Throughout our profession, thousands of men and women work with vulnerable families and children.
In the scope of delivering social services, we often hear stories that can “break one’s heart,” or cause one to be inadvertently “sympathetic vs.
From others, it may be suggested there are always persons in any given profession who will violate the code of conduct rules and standards, despite any degree of training, supervision, or administrative oversight. [email protected] Rose Handon, BSW, MSA, LSW, has served in the field of child welfare for more than 30 years.
As social workers, we have a responsibility to examine the issues of client relationships and ethical boundaries. Boundary issues in social work: Managing dual relationships. She is a current state government policy administrator, and is a doctoral student at Walden University, School of Public Policy and Administration.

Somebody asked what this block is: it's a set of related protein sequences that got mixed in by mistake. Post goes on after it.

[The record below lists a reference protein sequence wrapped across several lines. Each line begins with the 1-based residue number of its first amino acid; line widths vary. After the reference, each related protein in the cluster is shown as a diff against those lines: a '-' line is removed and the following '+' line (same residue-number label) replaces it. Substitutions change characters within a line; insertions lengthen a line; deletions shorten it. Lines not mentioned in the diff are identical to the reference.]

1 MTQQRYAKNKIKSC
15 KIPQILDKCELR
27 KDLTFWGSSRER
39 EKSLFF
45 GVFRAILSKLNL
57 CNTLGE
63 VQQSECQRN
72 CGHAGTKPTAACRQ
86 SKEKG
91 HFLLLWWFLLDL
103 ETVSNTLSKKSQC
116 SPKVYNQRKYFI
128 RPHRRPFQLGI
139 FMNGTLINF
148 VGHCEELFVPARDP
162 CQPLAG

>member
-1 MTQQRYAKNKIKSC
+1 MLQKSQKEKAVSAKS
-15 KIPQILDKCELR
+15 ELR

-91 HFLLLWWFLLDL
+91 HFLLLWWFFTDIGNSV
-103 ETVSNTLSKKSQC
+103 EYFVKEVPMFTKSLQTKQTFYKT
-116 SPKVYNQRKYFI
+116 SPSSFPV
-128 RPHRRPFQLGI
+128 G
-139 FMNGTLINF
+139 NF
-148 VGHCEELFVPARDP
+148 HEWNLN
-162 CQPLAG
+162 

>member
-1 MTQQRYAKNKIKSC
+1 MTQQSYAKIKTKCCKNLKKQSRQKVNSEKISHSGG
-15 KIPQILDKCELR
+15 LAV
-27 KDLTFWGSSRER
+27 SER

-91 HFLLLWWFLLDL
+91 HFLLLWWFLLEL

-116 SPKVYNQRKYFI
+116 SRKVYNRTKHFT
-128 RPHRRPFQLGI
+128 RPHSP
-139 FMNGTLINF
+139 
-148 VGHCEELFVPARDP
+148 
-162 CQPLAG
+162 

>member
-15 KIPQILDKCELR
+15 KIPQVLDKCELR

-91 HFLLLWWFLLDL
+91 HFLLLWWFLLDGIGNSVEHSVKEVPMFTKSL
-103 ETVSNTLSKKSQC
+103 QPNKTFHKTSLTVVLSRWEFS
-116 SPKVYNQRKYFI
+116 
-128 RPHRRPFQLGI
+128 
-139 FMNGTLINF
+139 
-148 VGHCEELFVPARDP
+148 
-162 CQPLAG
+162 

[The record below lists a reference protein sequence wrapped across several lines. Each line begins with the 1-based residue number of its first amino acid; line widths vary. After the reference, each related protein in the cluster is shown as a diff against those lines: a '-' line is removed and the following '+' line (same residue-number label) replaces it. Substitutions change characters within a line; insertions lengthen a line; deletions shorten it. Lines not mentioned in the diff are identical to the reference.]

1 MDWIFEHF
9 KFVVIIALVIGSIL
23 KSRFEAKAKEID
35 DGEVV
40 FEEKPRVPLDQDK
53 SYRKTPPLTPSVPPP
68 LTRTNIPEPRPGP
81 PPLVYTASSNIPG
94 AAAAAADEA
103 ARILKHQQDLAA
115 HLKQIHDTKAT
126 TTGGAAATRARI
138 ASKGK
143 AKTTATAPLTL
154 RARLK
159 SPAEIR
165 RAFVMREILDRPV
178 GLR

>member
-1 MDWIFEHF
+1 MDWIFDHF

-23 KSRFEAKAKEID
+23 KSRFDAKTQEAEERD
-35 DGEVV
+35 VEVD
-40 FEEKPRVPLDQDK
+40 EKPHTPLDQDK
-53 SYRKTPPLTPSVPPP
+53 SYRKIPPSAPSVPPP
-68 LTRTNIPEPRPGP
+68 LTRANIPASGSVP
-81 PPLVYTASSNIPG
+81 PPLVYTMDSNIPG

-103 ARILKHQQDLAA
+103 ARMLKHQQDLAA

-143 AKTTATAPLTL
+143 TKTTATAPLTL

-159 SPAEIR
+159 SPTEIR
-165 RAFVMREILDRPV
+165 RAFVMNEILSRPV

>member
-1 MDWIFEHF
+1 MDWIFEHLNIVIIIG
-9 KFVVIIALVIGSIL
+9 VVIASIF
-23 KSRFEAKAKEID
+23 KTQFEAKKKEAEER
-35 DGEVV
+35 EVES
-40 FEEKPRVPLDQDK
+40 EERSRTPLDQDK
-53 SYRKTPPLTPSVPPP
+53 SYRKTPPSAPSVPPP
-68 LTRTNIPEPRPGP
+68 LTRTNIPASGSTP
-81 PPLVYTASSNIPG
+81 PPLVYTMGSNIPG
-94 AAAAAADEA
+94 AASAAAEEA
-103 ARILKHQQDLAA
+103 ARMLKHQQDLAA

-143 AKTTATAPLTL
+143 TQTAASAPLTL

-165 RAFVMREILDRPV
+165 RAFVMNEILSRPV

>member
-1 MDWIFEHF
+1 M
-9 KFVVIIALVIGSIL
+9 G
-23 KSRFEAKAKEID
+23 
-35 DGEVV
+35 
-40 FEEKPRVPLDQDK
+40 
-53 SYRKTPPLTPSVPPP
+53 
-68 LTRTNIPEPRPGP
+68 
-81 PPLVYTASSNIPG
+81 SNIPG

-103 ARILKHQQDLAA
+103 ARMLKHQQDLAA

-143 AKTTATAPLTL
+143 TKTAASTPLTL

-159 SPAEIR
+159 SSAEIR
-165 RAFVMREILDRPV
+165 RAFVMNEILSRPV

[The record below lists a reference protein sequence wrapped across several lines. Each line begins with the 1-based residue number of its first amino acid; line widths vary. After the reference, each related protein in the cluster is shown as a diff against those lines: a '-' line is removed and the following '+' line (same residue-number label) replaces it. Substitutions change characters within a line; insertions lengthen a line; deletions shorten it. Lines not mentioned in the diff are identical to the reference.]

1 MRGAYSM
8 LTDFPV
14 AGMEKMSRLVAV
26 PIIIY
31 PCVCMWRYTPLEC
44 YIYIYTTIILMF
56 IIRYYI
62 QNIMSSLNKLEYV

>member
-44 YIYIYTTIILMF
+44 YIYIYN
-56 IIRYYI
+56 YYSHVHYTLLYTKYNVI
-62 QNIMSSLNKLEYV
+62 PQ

There have been two distinct incidents in my career in which it was determined, following an internal investigation, that two different workers had grossly violated boundaries in the client/worker relationship.In child welfare, immediate supervisors must play a vital role in modeling, coaching, and engaging in frequent discussions with workers on topical issues of client engagement, rapport-building, and assurance of proper boundaries in the worker and client relationship.Social work schools, child welfare training, and other continuing education programs also have a responsibility in providing education and information on the management of client relationships and examination of ongoing ethical issues.Unfortunately, many professionals in our field have difficulties in the area of client rapport building.In an effort to meet the clients’ needs, workers may find themselves “befriending the client,” under the guise of helping.The following behavioral factors may warrant or signal violations in the worker/client relationship: Worker has given the client his/her personal e-mail, cell, home address or phone number, or may even disclose his/her My Space or Face Book account Worker and client communicate with each other via texting via cell on the worker’s personal and/or company cell phone Worker is warm-natured and enjoys physical connectedness with clients, such as hugging or embracing upon contact, kissing, rubbing the shoulder, hands, or face to provide comfort and support to the client Worker spends lengthy phone hours with the client during the work day or even on personal time Worker may tend to dress provocatively on days when scheduled to see the client(s) Worker tends to spend an inordinate amount of time with the client, both scheduled and unscheduled visits, in comparison to other clients Worker talks frequently about the client, and may even openly share how much he or she likes, fantasizes, or can relate to the client Worker may begin to spend frequent time with client at various restaurants, movie theaters, or other public places outside of the client’s home, or even at worker’s home, under the guise of a client visit Worker freely shares and discusses his/her own personal experiences with the client Worker spends his/her own personal funds to support clients’ needs, particularly if agency won’t pay for clients’ needs, while worker chooses to assume cost on his/her own Worker engages in the use of drugs and/or alcohol with the client Co-workers begin to talk about the worker and his/her relationship(s) with specific clients Client’s own family and/or personal friends begin to talk about the amount of time worker spends with the client, and may even share such information with the agency The above is not an exhaustive list, but signals that the worker’s involvement with the client warrants further probe and attention.If the supervisor has a suspicion or concern, it’s important to document and confer with others in authority.Inside our respective roles and responsibilities, to move a client forward, we must engage a client in the process of change.When working with clients, a major skill that social workers must utilize in facilitating the client’s growth or change process is to earn their trust, confidence, and respect.It is primarily a concern about boundary violations” (p. Boundaries are “the limits that allow for a safe connection based on the client’s needs” (Peterson, 1992, p. Yet, in retrospect, Reamer (2003) suggested that boundary violations and boundary crossings have to be examined in the context of the behavioral effects the behavior has caused for either the social worker or client.He posited a typology of five central themes in which boundary issues may arise: 1) intimate relationships, 2) pursuit of personal benefit, 3) emotional and dependency needs, 4) altruistic gestures, and 5) responses to unanticipated circumstances.